Malek, South Sudan

Malek has a special place in the mission history of South Sudan.

The first CMS team, plus a visitor from the Uganda mission. Shaw is back row, left.

In early 1906, six young men—none older than 30—arrived at this community on the east bank of the Nile River, fresh-faced and eager to convert the Dinka people to Christianity. They were representatives of the Anglican Church Missionary Society, and what they lacked in experience they made up for in enthusiasm.

Within 18 months, five of the six were gone, felled by a combination of ill health, incompetence, and sheer frustration at the perceived obstinacy of the Dinka. The one who remained, Archibald Shaw, soon contracted malaria and was sent to Khartoum to recuperate. The Anglican presence among the Dinka was nearly extinguished almost before it had begun.

Shaw returned to Malek and began building a mission station. By the time he retired in 1939, Malek had a school and a church but CMS had found much greater success elsewhere in southern Sudan. Malek continued on as a mission station, but Shaw and others saw their work among the Dinka largely as a story of failure. Such Dinka Christians as there were were former students who were largely disconnected from their traditional way of life.

In time, the independent government of Sudan took over running the school at Malek. But the school was destroyed during Sudan’s first civil war. It was re-built in the 1970s during a period of peace, and then destroyed again during the second civil war.

Today, this is all that remains of the house that the CMS missionaries built for themselves.IMG_7324

But here is the church.IMG_7326

And there’s not only a primary school, but also a secondary school in the community.

In virtually every village around Malek, there is now a mud-and-thatch church, a fact that would have stunned those early CMS missionaries, whose evangelical tours through those same villages are a record of frustration.

The Dinka church on the east bank of the Nile River is a thriving institution. Indeed, the growth has been so quick and comprehensive, that Anglicans in Malek now want the church to carve Malek out of the existing Diocese of Bor and make it a free-standing Diocese of Malek.

One of the clerics in this picture decided it was just too hot to wear a collar.
One of the clerics in this picture decided it was just too hot to wear a collar.

It is this man who now oversees the Malek archdeaconery and is leading the effort to create the diocese. Joseph Akol Gak was ordained in the 1980s, when the school had just been rebuilt (and was about to be razed again). He spent time ministering to Christians in refugee camps in Ethiopia and across southern Sudan. In the span of his ministry, he has seen the Dinka church move from being a socially marginal institution to one that is at the centre of Dinka life.

Regardless of whether or not Malek becomes a diocese, it will still stand for me as an example of the importance of consistent, faithful Gospel witness across generations. The world is always pressing on us the need for results, the sooner, the better. Timelines contract. Horizons shrink. The church is not immune from this pressure.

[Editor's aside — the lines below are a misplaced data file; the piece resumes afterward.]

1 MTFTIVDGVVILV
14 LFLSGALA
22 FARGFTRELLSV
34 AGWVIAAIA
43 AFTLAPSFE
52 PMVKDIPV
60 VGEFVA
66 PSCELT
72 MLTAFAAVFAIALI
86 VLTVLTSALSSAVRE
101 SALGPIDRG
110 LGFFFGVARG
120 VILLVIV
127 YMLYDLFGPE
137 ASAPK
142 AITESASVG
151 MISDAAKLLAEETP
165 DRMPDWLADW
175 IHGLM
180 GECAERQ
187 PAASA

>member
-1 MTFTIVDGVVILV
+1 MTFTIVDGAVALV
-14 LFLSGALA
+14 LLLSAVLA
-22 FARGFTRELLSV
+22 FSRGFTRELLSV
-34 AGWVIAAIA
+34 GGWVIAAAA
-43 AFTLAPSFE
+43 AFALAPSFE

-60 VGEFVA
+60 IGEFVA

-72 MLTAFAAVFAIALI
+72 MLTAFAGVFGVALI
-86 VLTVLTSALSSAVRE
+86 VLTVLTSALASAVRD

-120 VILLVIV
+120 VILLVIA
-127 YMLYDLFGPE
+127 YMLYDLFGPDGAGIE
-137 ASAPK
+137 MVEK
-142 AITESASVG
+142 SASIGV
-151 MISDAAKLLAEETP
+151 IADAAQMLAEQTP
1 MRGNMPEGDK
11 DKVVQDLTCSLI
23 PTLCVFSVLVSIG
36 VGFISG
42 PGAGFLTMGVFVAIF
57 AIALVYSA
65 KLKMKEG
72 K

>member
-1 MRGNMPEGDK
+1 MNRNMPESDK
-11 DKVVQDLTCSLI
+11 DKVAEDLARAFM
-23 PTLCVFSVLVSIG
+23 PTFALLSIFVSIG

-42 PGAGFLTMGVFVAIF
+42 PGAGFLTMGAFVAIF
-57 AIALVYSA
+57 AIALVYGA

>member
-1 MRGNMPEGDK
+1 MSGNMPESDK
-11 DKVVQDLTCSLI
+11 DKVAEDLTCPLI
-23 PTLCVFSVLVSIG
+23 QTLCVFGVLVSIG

But mission requires the long view. Sometimes our plans seem frustrated. But when we look closer, we can see the hand of God at work often even despite our best efforts.


14 thoughts on “Malek, South Sudan

  1. Pingback: Bor and Jonglei, the church and state—a history of deep inter-connection | Mission Minded

  2. Jacob Mading Makuach Deng.

    Am very much happy for great achievement of Archdeacon Shaw for converting Bor people though there were challenges. Another person i wanna appreciate for spreading God message is Bishop Akurdit for teaching Murle people such as Yaw yaw and Pastor Majier for teaching God words and used his money for educating young men from Greater Pibor.That’s good work indeed. Now we have many bishops and pastors in E.C.S,who will offer himself like Shaw to go and convert Murle ,Mundari and Nuer to Christianity?

  3. Rev Abraham Duot-Abun De Khueer

    May the Name of Almighty God be exalted among the Jiëëŋ and i do reconized the sacrifices made by archdeacon Shaw

  4. Gabriel Achuoth Kuchkon

    As stated by Chinua Achebe, Archdeacon-Emeritus Shaw was a man of the people indeed. We are celebrating his heroic work of salvation in Dinka, Moru, Bari and Zande community. The host community is proud! May his precious soul rest in infinite Kingdom of the living God. Amen

  5. Ayala Aluong Ajak

    It is unfortunate that the negative attitude Africans have towards development will put the great work done by Shaw in vain. It is not of any discussion that Malek Diocese or Malek in it own name as a Mother of Christianity amongst the Dinka people, especially Dinka Bor is completely forgotten. We do appreciate all those people who have good hearts for Malek, and those doing the reverse, please consider the work of Shaw instead of personal interest.
    How I wish the Shaw family and friends can get to Malek, the true village where Shaw established the word of God. This is the only way his name will shine forever more.

  6. Jacob Malual Ateny Deng

    A job well done shall not be in vain. Archibald Shaw name shall always be remembered by South Sudanese people for fulfilling his mission of spreading Christianity in South Sudan.

Leave a Comment

Fill in your details below or click an icon to log in: Logo

You are commenting using your account. Log Out /  Change )

Twitter picture

You are commenting using your Twitter account. Log Out /  Change )

Facebook photo

You are commenting using your Facebook account. Log Out /  Change )

Connecting to %s